8. Adjustment and diversification: The business model is revised according to initial plans, expectations, and strategic fit. Based on this evaluation, adjustments and diversifications are made, and depending on the comprehensiveness of the necessary changes, the entire business model innovation process may be repeated.

The Cambridge Business Model Innovation Process (CBMIP)
source: Procedia Manufacturing

Examples of Business Model Innovation[5]

  • Google: While Google is commonly viewed as a search company, what made Google Google was figuring out how to parlay its search technology into a highly disruptive advertising model by which companies bid to tie their advertising to specific search terms. In recent years the company’s free, flexible Android operating system – a stark contrast to the closed, proprietary systems that historically dominated the industry – has helped new competitors like Samsung from South Korea and ZTE from China offer devices that are both low-priced and highly functional.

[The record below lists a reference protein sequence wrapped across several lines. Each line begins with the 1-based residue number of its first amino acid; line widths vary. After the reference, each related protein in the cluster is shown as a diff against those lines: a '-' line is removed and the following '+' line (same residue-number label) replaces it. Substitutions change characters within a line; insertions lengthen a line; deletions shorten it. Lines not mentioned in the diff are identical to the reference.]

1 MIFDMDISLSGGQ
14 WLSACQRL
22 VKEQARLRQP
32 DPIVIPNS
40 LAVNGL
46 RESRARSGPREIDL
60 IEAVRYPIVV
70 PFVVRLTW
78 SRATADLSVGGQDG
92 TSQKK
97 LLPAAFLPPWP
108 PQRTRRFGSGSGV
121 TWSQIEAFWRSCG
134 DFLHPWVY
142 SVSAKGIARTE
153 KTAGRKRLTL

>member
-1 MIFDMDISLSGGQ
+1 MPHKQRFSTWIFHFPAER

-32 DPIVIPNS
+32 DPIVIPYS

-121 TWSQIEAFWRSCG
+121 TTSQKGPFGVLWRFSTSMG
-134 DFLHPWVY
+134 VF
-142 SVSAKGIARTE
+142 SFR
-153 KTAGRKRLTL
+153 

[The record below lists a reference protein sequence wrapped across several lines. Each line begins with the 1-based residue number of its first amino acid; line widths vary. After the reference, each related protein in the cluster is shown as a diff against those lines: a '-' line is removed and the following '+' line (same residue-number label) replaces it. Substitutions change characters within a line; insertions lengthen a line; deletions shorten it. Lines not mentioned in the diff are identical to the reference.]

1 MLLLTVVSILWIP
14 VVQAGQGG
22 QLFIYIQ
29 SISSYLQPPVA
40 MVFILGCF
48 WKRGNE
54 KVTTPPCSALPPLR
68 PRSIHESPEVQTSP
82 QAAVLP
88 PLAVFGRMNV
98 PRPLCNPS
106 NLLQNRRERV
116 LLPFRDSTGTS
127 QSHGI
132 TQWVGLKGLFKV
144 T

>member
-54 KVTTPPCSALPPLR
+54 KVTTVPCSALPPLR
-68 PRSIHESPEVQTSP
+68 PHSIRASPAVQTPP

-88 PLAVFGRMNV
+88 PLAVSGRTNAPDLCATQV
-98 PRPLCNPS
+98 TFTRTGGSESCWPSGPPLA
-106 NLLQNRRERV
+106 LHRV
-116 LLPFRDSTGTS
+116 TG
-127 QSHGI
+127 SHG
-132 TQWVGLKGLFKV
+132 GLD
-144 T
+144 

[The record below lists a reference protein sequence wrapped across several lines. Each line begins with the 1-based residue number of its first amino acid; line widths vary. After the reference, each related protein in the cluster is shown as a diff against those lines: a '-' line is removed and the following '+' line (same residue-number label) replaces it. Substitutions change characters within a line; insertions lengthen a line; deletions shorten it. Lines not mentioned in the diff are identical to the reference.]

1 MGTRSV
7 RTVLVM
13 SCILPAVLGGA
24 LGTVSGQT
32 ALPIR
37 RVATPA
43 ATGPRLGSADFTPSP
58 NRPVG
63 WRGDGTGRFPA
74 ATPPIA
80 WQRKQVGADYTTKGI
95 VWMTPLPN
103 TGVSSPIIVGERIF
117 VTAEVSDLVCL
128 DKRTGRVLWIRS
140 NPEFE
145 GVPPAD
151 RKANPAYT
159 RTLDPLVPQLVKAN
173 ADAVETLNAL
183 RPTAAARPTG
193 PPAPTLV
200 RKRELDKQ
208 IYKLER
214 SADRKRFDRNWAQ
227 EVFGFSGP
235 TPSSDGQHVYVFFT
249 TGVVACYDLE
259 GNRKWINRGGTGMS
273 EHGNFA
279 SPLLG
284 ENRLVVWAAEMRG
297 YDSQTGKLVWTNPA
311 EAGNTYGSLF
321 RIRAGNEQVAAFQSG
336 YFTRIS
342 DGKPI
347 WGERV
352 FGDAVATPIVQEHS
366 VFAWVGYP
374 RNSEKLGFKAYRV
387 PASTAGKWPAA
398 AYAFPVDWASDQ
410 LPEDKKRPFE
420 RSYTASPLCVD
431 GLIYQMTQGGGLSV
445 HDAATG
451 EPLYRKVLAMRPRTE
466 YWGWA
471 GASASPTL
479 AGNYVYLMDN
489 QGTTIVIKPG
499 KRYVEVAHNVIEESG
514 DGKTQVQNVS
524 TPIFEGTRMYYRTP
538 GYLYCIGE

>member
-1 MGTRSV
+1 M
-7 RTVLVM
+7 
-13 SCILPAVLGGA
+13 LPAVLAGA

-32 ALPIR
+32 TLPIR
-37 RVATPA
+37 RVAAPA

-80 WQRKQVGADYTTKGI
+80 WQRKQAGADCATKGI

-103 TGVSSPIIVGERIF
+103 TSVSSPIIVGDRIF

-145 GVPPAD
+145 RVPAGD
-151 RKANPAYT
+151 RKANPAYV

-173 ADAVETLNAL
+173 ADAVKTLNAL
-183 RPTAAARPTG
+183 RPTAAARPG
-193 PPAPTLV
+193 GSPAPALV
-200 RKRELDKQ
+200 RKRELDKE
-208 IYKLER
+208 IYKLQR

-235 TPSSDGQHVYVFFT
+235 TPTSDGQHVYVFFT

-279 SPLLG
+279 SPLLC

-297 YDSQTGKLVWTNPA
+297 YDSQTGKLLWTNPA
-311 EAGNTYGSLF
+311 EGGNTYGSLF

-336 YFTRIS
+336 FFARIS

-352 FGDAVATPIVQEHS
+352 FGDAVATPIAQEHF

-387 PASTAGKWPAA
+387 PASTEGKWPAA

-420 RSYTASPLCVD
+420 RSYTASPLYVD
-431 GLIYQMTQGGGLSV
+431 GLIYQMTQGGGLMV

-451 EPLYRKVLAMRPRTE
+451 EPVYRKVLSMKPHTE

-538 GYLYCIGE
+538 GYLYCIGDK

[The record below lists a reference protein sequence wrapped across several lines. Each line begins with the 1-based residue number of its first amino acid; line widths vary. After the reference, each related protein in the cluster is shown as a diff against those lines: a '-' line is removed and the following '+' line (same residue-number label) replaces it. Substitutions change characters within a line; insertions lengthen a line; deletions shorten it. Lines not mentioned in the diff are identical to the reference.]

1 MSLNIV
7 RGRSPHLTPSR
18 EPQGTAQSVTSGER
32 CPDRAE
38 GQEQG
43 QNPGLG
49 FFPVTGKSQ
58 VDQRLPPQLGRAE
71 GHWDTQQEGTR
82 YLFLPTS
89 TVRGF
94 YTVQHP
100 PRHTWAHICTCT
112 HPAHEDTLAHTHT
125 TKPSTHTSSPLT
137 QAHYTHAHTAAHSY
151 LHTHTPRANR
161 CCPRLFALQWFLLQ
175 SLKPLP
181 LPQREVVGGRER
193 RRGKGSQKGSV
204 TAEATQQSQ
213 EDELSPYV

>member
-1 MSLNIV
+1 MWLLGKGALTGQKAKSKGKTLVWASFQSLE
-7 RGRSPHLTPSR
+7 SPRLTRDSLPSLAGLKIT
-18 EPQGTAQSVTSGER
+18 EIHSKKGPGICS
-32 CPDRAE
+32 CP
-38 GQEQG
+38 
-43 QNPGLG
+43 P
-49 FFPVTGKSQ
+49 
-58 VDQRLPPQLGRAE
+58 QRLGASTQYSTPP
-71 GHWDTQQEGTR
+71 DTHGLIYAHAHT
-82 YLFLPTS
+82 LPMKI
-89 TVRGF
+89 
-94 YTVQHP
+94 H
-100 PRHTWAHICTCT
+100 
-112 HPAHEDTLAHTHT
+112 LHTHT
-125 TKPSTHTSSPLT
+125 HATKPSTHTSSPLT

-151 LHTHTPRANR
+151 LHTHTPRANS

• Amazon: Amazon continues to be the world’s best example of a serial business model innovator. Its core e-retailing model, with its hyper-efficient supply chain, turned the retail world on its head. It has subsequently launched three successive disruptive business models. Its Prime subscription model now provides close to $1 billion in revenue. With its Kindle e-reading platform, the company happily sells low-cost devices and makes money on content. And through its Amazon Web Services business, it has built a multibillion-dollar business by turning its internal technology prowess into a powerful cloud-computing service.

For organizations looking to innovate or redefine their Business Models, applying principles from the AFI Strategy Framework can provide a structured approach to explore new opportunities. This framework supports the strategic analysis and formulation processes necessary for successful business model innovation.

See Also


Further Reading